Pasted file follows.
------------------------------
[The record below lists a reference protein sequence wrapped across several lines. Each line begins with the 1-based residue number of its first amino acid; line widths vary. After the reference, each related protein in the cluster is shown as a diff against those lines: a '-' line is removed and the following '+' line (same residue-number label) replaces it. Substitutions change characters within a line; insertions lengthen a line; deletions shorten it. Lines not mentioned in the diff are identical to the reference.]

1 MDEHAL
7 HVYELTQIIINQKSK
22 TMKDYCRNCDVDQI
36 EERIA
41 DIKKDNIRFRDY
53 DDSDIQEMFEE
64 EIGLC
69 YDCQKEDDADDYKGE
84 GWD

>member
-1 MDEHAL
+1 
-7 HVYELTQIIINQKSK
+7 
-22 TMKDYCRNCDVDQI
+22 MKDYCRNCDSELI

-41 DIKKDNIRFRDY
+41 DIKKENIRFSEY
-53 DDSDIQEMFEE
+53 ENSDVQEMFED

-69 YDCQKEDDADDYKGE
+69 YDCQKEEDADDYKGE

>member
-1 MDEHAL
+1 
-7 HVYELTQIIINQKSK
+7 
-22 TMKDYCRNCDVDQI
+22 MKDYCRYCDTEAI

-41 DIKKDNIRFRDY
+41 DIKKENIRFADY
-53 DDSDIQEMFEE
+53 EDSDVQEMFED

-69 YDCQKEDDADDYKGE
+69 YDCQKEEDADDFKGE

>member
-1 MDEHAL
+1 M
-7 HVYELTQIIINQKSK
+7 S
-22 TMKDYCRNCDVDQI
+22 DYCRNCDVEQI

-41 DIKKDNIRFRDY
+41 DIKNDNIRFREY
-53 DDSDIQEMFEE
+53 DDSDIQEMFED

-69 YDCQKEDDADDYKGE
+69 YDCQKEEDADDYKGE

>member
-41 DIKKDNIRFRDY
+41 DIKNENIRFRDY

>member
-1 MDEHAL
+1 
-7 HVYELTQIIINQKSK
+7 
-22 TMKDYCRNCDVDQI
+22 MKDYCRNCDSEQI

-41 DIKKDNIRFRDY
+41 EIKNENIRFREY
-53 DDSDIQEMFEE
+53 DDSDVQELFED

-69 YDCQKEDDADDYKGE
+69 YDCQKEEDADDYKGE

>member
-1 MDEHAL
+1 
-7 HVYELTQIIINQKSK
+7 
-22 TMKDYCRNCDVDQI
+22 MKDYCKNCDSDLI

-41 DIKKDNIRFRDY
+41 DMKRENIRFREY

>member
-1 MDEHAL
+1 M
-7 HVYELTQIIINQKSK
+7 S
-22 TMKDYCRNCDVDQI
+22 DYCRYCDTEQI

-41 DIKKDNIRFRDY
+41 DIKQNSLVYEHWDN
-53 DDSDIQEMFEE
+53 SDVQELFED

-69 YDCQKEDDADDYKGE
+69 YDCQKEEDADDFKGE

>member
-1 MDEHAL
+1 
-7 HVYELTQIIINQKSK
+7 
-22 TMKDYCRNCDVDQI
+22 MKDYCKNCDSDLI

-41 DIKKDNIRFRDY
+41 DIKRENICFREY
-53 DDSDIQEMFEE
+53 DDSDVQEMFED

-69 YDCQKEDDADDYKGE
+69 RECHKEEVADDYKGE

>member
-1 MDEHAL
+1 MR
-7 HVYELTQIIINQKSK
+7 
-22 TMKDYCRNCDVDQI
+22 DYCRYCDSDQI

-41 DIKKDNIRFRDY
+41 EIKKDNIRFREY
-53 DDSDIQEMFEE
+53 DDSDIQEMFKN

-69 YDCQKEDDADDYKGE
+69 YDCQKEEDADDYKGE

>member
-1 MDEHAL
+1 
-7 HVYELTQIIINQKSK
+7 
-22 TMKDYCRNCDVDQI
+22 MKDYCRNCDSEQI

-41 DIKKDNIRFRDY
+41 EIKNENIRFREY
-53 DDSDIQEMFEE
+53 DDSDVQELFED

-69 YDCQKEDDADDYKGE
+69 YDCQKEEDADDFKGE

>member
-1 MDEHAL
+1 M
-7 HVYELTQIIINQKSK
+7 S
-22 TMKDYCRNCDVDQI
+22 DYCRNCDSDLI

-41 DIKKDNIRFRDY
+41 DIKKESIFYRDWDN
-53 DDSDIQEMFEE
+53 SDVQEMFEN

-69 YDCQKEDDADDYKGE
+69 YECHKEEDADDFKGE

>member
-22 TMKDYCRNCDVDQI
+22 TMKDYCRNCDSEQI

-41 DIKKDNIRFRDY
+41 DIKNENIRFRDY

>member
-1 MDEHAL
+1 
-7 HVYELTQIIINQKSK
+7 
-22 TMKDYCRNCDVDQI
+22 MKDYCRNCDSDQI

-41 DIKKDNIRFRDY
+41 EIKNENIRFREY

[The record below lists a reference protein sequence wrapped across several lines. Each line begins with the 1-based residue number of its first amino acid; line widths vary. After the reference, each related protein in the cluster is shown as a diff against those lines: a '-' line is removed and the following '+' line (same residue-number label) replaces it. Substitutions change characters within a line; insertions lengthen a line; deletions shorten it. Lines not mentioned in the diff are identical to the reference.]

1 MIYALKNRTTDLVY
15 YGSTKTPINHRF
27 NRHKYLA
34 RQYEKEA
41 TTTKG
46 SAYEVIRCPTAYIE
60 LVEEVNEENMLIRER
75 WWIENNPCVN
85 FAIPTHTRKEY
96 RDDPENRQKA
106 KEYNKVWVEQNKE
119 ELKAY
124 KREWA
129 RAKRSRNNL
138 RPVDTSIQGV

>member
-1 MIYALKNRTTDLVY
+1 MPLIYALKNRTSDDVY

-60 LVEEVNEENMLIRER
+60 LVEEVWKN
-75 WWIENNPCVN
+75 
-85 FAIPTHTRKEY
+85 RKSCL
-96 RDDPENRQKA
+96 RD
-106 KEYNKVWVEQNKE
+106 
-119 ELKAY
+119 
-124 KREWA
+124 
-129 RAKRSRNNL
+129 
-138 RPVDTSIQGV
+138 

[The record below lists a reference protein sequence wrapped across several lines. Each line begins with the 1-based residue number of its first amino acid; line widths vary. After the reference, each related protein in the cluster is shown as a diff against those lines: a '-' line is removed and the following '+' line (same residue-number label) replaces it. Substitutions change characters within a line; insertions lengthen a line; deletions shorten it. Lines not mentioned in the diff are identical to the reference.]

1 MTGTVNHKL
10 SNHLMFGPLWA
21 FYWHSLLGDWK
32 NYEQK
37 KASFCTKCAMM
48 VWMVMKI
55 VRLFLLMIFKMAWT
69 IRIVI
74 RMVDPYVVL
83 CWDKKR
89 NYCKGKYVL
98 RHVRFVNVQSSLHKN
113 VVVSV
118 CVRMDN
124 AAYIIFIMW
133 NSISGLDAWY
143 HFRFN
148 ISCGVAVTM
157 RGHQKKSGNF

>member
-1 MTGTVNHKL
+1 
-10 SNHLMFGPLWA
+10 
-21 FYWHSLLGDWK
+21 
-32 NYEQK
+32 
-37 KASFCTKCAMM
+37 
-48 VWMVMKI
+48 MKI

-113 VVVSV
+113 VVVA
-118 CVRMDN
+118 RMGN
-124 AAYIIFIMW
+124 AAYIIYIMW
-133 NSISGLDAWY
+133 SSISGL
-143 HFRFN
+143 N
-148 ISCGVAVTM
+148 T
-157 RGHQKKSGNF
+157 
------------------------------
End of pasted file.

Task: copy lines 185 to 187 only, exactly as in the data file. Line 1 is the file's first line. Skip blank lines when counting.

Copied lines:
-124 KREWA
+124 
-129 RAKRSRNNL